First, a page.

In a decision highlighting the serious consequences of funding another’s litigation (even family) in Kazakhstan Kagazy Plc & Ors –v- Shyna Arip & Ors  EWHC 2630 (Comm), the Commercial Court has granted a third party costs order (TPCO) against the wife (A) and mother-in-law (B) of a defendant (C) who partially funded the defence of C and another defendant. The trial judge upheld the Claimants’ substantial fraud claim and held that both defendants gave extensive dishonest evidence which resulted in the award of indemnity costs.
A received over US$182 million from a trust in which C was interested. Shortly after this distribution, A commenced funding the defence of the defendants. A transferred some money to B, her mother who, in turn, paid some of the smaller legal bills of C and the other defendant. The Claimants likened this to the children’s game, “Pass the Parcel” in which “money had simply been transferred as “pass the parcel around the Arip family”. Money in the “family pot” was used to fund the defence of the family pot, and it did not matter who had ended up with that family pot.”
The Claimants (Kazakhstan Kagazy Plc & ors) applied for a TPCO of the costs incurred in the proceedings on the basis that A and B had a personal interest in the outcome of the proceedings because:
A said that she paid C’s legal costs because C told her that that he had run out of money and that it was ‘inconceivable that any wife would fail to support their husband in those circumstances’. She agreed to fund his defence ‘purely out of love and affection, to help [her] husband [who] had run out of money’.
A and B argued that they fell within the description of a ‘pure funder’, as they were close family members providing funds to enable C to meet a serious claim against him in circumstances where he could not afford to defend himself. Such cases do not warrant a TPCO and there were no different or exceptional circumstances in the present case which would warrant such an order.
Mr Justice Jacobs commented that although some older authorities suggested that a spouse who provides funding to a husband or wife is ordinarily to be regarded as, or at least as akin to, a “pure funder”, his view was that these older authorities could not be regarded as laying down any firm rule as to how funding provided by a family member is to be regarded in the content of TPCO application.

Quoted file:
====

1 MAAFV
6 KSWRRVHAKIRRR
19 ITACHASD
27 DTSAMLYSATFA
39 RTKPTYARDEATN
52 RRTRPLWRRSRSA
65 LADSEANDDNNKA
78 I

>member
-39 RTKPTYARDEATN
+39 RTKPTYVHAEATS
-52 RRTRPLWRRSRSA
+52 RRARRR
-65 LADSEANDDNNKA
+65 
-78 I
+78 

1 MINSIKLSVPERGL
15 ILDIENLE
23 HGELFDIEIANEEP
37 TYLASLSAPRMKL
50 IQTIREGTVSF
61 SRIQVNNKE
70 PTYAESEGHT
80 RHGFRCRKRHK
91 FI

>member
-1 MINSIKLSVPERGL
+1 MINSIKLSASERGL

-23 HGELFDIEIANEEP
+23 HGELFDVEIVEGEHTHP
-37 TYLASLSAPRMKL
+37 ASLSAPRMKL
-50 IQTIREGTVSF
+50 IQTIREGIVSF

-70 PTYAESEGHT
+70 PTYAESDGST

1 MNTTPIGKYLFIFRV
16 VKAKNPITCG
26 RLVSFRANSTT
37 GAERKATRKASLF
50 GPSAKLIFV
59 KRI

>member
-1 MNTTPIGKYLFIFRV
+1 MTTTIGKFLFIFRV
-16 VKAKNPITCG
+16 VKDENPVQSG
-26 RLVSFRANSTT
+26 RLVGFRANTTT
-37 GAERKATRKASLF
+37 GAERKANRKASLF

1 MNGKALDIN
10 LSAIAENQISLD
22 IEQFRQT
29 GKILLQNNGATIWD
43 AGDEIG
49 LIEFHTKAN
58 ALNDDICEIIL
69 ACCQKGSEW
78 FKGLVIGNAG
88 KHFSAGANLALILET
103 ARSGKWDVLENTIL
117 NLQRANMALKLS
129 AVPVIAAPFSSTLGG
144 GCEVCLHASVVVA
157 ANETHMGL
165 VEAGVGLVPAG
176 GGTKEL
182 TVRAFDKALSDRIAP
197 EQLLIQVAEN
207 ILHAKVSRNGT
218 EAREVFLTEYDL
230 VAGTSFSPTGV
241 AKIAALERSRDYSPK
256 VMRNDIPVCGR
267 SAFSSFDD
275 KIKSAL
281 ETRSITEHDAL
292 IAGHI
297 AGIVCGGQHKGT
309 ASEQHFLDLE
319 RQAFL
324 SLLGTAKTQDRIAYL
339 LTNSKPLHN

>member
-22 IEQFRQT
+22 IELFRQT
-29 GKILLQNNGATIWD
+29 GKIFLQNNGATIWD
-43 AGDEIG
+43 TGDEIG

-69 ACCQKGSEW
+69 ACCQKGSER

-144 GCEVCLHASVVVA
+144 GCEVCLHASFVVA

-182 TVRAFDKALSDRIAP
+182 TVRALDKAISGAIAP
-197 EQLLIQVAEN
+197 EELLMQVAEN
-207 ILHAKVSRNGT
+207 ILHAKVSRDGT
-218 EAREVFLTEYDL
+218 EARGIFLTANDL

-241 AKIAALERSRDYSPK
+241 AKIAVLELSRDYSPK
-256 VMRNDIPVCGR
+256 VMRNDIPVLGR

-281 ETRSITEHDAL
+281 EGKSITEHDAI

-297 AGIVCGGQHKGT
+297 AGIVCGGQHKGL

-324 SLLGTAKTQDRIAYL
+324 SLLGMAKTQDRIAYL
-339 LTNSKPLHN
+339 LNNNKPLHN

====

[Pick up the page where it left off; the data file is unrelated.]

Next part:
The Judge ultimately considered that A and B were not “pure funders”. The most important fact for the Judge was that the funding of C’s legal costs by A and B began very soon after A received over $182 million from trust assets. Accordingly this was a case where funds were potentially available to A to discharge his legal expenses, but that as a result of arrangements made by A and C, these funds were no longer available to C, other than via A. C’s supposed inability to find funds to meet those bills was the entirely foreseeable and predictable consequence of the decision to allow A to receive US$182 million from trust assets. Furthermore there was evidence that A and C enjoyed an extravagant lifestyle and it was said that A’s living expenses were an average of US$280,000 per month (approximately £3m per year).
The Judge considered that there were a number of features in this case which were ‘remarkable’ and were ‘far from a typical case where a close relative provides funding out of a sense of affection or familial responsibility’. The Judge considered that the TPCO was just and appropriate on the facts and he was satisfied on the evidence that steps had been taken by A with a view to dissipate or conceal assets.
This decision is a rare example of family members being made subject to a TPCO and the judgment provides a helpful review of the case law on TPCOs as well as factors which the Court may take into account when exercising its power to grant such orders.
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